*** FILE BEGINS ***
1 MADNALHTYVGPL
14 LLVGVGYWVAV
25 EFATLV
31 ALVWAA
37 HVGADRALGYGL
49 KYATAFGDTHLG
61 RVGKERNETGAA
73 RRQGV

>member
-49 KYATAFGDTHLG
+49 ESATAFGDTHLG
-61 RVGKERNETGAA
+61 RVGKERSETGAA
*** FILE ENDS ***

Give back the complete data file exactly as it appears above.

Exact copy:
1 MADNALHTYVGPL
14 LLVGVGYWVAV
25 EFATLV
31 ALVWAA
37 HVGADRALGYGL
49 KYATAFGDTHLG
61 RVGKERNETGAA
73 RRQGV

>member
-49 KYATAFGDTHLG
+49 ESATAFGDTHLG
-61 RVGKERNETGAA
+61 RVGKERSETGAA